There are many specialties within the profession of pharmacy. If the different types of HIV medications interests you, HIV is a specialty for you to consider. Learn from a HIV pharmacist here.
Authored By: Elizabeth Sherman, Pharm.D., AAHIVP
While in pharmacy school, my favorite section of Therapeutics was HIV. What an amazing virus this was – attacking the only thing that could conceivably attack it (the immune system). Back in those times, we didn’t have integrase inhibitors or entry inhibitors to treat HIV. But we did have nucleoside reverse transcriptase inhibitors, non-nucleoside reverse transcriptase inhibitors, and protease inhibitors. By combining those medication classes in the right way, and with optimal medication adherence, HIV could be treated and kept at bay and an infected person could live a normal life. In those earlier days of medication therapies, there were also a slew of toxic side effects requiring additional pharmacotherapy to be managed. Enter the role of the pharmacist.
With this in mind, after graduating from pharmacy school I completed a PGY-1 pharmacy practice residency and went on to complete a PGY-2 specialty residency in HIV. After graduating from residency, I accepted a position as an academician at a pharmacy school where I currently get to combine my clinical practice with teaching, service, and scholarship.
I truly love every day of my career and have never once regretted my decision to become an HIV pharmacist. Here are some of the expectations I had at the time I decided to enter this field and the realities of those expectations:
1. I expected I would love patient care
I was dedicated to the idea of helping patients since day one of pharmacy school. As an HIV pharmacist, one of my many responsibilities is to meet with patients one-on-one and discuss their medications with them. Providing patient education is my favorite part of my job because I get to help people with significant need on a daily basis. Our multidisciplinary HIV clinic provides a welcoming and supportive atmosphere and is like a second family to our patients. I always knew I would love patient care and my career as an HIV pharmacist affirms this expectation.
2. I never expected I would become an academician
The thought of becoming a Professor was something that only crossed my mind as a PGY-2 HIV resident at an academic medical center. My residency director was a Professor at the adjacent pharmacy school and I admired her accomplishments. If you’ve ever met someone and thought “I want to be just like them when I grow up” then you will understand what I’m talking about. As the residency year progressed, I thought more and more about joining academia. Today I am an Assistant Professor of Pharmacy Practice and am so thankful for my residency director encouraging me to pursue this career path and serving as an excellent mentor. I get to teach students in the classroom based off of my clinical experiences and I also get to show students first-hand in the clinic the impact clinical pharmacists make in the care of HIV-infected patients.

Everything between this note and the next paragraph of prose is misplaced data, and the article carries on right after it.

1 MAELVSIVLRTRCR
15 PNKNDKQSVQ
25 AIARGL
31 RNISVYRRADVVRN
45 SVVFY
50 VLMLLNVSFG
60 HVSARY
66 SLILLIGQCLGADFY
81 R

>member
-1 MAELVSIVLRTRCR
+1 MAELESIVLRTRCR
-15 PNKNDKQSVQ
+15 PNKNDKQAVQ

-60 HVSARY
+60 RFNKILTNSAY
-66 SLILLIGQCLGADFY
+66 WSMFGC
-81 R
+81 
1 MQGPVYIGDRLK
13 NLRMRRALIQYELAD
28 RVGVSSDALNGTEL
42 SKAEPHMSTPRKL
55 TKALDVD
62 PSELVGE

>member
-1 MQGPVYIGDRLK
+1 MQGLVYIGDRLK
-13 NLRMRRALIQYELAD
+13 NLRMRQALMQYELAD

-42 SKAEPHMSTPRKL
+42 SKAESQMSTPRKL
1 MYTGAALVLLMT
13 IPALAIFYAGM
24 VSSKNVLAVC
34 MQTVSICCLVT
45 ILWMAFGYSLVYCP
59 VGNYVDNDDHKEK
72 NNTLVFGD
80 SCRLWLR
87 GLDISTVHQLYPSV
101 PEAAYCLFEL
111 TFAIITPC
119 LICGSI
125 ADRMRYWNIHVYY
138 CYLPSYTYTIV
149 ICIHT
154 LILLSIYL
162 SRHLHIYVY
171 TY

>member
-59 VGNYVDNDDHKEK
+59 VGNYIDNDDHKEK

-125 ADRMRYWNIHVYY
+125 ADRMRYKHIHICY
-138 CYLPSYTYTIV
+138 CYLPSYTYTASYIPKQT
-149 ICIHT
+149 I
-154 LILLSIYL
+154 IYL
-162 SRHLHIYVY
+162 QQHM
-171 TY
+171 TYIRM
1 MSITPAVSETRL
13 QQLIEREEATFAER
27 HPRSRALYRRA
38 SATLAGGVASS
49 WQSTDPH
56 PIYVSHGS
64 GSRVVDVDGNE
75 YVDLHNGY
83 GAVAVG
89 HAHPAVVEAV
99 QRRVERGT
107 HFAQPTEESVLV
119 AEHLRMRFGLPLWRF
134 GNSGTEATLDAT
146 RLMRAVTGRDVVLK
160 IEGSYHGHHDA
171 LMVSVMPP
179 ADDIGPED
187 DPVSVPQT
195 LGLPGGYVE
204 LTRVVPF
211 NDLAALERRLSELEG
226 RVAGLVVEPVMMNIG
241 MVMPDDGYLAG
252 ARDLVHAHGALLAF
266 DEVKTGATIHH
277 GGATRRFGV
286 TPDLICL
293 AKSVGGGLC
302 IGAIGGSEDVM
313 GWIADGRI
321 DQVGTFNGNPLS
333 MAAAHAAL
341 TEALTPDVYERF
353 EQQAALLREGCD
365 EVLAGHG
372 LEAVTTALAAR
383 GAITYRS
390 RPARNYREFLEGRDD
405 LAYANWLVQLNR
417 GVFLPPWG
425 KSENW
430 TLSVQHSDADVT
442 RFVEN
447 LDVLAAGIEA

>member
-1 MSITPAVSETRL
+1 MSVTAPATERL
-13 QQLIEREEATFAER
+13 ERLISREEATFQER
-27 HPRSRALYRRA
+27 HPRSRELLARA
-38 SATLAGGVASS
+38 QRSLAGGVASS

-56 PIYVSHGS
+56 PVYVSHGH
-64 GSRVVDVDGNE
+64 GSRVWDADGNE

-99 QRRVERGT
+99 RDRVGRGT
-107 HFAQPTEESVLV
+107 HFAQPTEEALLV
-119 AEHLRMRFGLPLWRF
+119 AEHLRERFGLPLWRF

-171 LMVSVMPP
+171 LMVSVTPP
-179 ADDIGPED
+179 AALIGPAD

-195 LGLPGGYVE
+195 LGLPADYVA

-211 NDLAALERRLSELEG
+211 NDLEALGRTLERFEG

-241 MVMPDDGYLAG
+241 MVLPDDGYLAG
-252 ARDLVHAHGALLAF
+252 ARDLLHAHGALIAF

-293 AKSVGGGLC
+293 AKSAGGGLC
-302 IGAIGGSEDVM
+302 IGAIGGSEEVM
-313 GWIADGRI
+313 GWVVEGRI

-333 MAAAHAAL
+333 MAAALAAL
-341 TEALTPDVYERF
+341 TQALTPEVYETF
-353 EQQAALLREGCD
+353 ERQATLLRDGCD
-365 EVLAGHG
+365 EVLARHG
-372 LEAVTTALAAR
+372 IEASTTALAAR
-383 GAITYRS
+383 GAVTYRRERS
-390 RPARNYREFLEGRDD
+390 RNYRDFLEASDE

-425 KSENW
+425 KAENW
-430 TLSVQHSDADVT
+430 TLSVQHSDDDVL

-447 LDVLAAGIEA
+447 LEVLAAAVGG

3. I never expected to master all those medications!
I remember learning HIV medications in pharmacy school and thinking to myself “it’s 20 drugs and they all end in -vir!” At the time I never thought I would learn all those drug classes, drug names (both brand and generic), dosing, side effects, etc. And now we luckily have even more medications to treat HIV than back then! But really it was so easy to do. With practice, you can master anything. And that was such a valuable lesson. By taking HIV rotations in pharmacy school and in my PGY-1 residency, and by completing a PGY-2 residency focused on HIV care, I was able to immerse myself in this field and learn everything a pharmacist should know about HIV treatment. These days, when I precept pharmacy students on clerkships, I make sure they practice their medication therapy skills by making topic discussions a regular part of the rotation. Practice makes perfect!
4. I never expected I would use so much knowledge from other specialties
One of my concerns with becoming an HIV pharmacist was that I was going to lose my knowledge of other disease states, such as internal medicine or ambulatory care. But this was not the case. Patients with HIV infection can have other medical problems, as well. I commonly use my knowledge of treatments for other common diseases such as asthma, diabetes, or pancreatitis when working in the HIV clinic. So keeping the pace with clinical practice is important.
5.)I expected HIV would be cured and I would subsequently become unemployed
Before committing myself to this sub-specialty within infectious diseases, I thought a cure for HIV was imminent. With a cure for HIV, I figured I would be unemployable. While a cure is certainly something every HIV clinician dreams about, it is still a long way off. With moderate success in a few vaccine clinical trials, a cure is still not ready for prime time. I await the day we will have a cure for HIV, but in the meantime I am proud to serve patients with HIV infection.
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